A London councillor’s campaign to stop Weezy selling alcohol has been cut short after the grocery startup made a deal with the local authority.
Rabina Khan, who represents a Tower Hamlets ward, claimed that letting the company deliver beers, wines and spirits would have prompted public harassment and intimidation.
According to MyLondon, Weezy dismissed the concerns and claimed that alcohol was just a small part of its business.
Khan said she had been personally affected by binge-drinking in a letter to the council.
“The easier it is to buy alcohol locally – whether online or from the premises – the more people will drink,” she wrote.
“I have been verbally abused by drunks and on many occasions have feared for my safety.
“My family and I would like to feel safe in our home and walking down the street.”
Khan also set up a petition, which attracted 118 signatures.
Suraj Desor, a solicitor acting for Weezy, noted that the 15-minute on-demand service did not deliver alcohol to public places, reducing the risk of street-drinking.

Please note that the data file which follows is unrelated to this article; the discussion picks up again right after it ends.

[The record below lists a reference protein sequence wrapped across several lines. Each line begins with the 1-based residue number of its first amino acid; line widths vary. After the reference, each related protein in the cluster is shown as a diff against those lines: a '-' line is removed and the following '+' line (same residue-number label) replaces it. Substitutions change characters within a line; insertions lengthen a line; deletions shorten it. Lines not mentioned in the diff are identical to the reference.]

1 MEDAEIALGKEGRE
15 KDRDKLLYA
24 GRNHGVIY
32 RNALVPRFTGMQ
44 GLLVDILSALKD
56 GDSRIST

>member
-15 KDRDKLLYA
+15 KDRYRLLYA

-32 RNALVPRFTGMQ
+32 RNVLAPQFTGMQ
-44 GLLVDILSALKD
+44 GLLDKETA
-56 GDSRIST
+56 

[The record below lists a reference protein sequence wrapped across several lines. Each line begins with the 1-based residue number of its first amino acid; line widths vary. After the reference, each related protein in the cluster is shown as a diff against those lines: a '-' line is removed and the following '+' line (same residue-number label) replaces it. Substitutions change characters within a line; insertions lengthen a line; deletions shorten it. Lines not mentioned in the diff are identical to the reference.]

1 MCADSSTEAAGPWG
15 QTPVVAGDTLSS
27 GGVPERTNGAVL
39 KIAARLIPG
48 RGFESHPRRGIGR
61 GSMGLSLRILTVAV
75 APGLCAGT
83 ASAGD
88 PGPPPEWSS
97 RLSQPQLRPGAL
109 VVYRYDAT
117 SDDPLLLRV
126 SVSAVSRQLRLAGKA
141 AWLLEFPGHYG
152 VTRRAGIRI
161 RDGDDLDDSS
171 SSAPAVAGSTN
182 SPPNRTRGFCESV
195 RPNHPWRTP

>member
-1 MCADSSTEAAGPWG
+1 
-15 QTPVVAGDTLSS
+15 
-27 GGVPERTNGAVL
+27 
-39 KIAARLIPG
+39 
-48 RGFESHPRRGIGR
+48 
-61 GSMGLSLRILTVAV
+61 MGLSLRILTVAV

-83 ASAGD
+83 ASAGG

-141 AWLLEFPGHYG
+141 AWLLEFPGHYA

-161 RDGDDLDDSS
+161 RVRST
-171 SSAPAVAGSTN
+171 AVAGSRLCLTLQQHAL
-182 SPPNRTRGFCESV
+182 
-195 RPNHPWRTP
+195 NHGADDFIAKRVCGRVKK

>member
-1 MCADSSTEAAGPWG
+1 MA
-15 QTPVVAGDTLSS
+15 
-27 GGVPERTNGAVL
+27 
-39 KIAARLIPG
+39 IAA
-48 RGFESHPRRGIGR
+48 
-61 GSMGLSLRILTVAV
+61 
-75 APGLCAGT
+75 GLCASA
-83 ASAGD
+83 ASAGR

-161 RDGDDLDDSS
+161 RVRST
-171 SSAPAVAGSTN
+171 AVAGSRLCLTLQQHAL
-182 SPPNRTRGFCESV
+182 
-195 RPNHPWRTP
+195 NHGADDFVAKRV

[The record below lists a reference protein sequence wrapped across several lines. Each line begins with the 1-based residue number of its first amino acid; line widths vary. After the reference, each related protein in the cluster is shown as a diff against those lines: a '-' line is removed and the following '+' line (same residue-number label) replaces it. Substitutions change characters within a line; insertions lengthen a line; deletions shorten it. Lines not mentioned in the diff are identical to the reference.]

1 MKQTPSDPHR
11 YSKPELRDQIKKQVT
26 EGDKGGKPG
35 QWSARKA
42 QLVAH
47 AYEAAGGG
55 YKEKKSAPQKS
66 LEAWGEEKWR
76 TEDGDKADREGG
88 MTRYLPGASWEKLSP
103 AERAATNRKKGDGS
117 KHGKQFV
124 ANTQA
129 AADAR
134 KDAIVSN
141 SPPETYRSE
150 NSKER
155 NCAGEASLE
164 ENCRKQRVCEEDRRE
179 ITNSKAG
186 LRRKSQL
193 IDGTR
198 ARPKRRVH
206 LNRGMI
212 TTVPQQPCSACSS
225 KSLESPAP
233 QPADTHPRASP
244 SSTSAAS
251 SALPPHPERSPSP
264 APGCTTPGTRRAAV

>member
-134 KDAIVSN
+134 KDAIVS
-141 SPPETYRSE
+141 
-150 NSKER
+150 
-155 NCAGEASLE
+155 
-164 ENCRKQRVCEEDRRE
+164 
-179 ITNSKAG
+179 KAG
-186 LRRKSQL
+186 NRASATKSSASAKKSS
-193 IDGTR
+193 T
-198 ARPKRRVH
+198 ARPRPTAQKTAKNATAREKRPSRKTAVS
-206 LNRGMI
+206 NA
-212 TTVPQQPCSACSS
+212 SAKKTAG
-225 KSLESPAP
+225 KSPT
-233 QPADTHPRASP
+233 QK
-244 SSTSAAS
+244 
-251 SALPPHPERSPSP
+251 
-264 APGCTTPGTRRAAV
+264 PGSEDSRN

He continued: “There is no evidence to suggest where our customers purchase alcohol as part of an order that automatically results in crime and disorder or anti-social behaviour.”
In return for an alcohol licence, Weezy told the council it will warn app users that those buying alcohol should be over 18.
The official decision will be announced early this month.
Weezy, which was founded by Kristof Van Beveren and Alec Dent, launched in London last summer.
After securing a £14.7 million investment this year, it has expanded across the capital and begun operating in Brighton, Bristol and Manchester.